After effecting numerous repairs on the rolling sky, we positioned it on the table behind the suspended shuttle. the cordless drill at the lower right of the rolling frame powers the revolution of the "sky".
I had to film the shuttle upside down against the sky to allow the smoke at the bottom of the photo to be blown up and past the model.
I had drilled a small hole in the tail of the model to allow it to be suspended by fishing line in front of the rolling sky. With me in the foreground, Colin and Derek attempt yet another repair to the framework supporting the sky.


Saturday, 31 May 2014

A New Use For Children's Binoculars And a Tea Dispenser!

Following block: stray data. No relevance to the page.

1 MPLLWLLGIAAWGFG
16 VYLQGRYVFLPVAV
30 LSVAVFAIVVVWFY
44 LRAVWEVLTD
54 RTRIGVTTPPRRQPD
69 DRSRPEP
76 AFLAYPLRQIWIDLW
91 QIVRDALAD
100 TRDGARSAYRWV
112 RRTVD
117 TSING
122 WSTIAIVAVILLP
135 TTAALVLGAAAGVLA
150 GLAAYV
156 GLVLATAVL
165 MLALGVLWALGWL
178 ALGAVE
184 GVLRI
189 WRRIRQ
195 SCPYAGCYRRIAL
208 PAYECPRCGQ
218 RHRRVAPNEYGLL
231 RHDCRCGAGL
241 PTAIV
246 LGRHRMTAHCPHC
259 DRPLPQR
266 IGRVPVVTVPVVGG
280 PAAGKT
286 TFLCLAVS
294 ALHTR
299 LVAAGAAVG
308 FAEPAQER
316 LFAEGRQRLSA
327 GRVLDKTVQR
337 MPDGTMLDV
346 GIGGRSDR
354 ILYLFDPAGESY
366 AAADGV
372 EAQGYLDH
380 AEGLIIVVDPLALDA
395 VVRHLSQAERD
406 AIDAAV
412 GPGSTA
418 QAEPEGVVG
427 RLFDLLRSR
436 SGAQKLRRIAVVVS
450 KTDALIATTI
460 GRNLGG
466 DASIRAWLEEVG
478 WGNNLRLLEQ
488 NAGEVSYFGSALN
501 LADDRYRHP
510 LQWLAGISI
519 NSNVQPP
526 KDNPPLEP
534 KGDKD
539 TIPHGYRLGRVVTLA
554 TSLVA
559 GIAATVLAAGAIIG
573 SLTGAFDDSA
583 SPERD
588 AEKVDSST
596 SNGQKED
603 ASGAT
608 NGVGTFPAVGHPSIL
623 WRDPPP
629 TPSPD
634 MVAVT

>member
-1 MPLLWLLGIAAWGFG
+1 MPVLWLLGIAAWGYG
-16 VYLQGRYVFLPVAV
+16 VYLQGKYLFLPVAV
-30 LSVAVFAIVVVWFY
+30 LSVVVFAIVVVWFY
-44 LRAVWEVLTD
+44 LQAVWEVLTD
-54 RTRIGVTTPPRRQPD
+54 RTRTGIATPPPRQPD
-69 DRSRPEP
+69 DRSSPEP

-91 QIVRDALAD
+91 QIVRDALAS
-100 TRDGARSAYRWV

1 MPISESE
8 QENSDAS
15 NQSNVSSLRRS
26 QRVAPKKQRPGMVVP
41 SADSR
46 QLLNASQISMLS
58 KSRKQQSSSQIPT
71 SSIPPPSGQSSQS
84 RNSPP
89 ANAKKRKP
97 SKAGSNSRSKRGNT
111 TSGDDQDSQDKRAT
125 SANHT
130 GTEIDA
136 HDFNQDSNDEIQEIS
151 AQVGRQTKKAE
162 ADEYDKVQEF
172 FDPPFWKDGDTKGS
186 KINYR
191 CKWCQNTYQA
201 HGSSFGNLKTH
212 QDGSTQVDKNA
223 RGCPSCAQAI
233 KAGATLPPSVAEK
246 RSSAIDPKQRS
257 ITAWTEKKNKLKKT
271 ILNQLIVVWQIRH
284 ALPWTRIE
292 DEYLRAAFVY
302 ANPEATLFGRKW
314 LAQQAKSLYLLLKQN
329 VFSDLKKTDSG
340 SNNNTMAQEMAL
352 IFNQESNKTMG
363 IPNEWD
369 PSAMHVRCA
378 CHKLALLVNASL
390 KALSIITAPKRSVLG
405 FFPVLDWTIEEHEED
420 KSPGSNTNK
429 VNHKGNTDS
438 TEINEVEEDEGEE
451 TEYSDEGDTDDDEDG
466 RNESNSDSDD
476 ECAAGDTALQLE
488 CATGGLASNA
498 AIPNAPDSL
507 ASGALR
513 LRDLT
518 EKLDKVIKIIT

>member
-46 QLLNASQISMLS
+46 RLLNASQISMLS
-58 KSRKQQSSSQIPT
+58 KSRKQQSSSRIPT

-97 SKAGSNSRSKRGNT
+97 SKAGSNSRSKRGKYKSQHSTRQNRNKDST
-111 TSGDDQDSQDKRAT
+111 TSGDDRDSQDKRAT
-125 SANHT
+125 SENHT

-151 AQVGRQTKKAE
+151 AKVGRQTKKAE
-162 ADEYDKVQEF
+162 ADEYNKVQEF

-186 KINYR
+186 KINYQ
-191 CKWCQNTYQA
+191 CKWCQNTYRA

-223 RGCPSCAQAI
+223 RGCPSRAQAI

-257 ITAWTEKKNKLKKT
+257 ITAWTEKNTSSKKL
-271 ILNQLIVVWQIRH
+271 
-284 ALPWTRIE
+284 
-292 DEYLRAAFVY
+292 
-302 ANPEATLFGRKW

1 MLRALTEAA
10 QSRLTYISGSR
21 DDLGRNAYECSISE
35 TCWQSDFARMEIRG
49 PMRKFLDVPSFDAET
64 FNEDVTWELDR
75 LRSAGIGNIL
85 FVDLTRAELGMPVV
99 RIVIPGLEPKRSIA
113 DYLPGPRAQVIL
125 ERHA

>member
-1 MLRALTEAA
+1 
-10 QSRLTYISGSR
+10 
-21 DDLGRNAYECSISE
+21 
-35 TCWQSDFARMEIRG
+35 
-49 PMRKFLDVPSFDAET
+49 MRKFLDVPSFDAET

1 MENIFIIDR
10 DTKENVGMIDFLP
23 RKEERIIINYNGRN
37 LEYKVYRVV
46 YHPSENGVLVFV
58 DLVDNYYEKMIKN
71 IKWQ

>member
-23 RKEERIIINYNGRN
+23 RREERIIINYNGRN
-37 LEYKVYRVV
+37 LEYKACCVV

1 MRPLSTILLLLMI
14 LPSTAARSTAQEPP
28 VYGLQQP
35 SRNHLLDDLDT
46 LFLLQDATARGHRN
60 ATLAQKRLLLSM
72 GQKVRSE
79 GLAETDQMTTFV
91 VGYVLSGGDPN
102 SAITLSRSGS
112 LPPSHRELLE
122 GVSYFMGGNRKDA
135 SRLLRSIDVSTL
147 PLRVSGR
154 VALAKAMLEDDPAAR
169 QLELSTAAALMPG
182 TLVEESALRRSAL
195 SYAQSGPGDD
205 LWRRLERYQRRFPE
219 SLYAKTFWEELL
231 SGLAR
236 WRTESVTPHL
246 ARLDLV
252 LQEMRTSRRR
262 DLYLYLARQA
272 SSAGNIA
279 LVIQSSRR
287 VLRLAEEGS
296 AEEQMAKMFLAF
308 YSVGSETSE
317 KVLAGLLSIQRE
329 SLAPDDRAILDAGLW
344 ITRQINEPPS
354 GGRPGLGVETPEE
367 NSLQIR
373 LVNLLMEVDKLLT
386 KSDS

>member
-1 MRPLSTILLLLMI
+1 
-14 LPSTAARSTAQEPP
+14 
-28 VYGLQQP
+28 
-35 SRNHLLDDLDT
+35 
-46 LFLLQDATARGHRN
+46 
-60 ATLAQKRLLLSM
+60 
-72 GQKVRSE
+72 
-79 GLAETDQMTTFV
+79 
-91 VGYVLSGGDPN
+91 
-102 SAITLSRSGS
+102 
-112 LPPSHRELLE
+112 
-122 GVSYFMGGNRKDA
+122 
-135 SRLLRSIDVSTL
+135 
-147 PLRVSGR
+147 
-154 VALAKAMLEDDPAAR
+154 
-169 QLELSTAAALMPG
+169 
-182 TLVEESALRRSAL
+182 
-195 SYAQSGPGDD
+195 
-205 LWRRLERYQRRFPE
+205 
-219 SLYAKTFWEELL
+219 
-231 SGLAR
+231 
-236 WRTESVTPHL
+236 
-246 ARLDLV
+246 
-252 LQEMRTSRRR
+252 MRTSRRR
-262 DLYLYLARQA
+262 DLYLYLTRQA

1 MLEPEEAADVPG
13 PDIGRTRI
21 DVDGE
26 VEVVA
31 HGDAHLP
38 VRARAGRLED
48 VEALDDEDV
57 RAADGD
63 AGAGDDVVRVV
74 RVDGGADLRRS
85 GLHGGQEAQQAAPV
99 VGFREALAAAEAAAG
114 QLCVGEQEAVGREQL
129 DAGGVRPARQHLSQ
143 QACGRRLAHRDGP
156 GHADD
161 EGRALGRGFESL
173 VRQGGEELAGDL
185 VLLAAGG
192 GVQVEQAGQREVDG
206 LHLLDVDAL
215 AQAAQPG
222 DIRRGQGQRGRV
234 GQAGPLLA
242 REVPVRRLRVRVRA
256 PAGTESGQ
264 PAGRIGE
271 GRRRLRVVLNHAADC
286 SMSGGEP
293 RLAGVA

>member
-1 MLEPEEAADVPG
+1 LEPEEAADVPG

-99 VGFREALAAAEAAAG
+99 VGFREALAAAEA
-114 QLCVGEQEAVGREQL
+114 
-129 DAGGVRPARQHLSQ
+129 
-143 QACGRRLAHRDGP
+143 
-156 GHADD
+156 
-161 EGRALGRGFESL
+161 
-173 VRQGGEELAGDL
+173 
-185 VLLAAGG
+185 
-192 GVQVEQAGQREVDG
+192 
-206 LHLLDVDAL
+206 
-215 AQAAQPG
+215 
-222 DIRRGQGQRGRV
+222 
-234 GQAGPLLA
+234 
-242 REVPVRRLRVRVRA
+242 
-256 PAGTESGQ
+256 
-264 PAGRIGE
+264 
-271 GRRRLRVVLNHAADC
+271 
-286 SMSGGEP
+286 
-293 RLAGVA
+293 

For my next epic short film, I had it in my mind to create a landing vehicle that would transport a small girl to the Moon in order for her to visit her father. After working on the storyboards for a time, the girl's destination changed to that of Mars, rather than the Moon. The lander was still a requirement however and it was decided to build it in two different scales so as to achieve a variety of shots for the film. One version would be in approximately 1:72 scale and a smaller one was to be half that size or less, to fit with the scale of a manned base and landing platform that had been constructed previously. A larger scaled landing leg, for closeup shots, was also in the process of being created.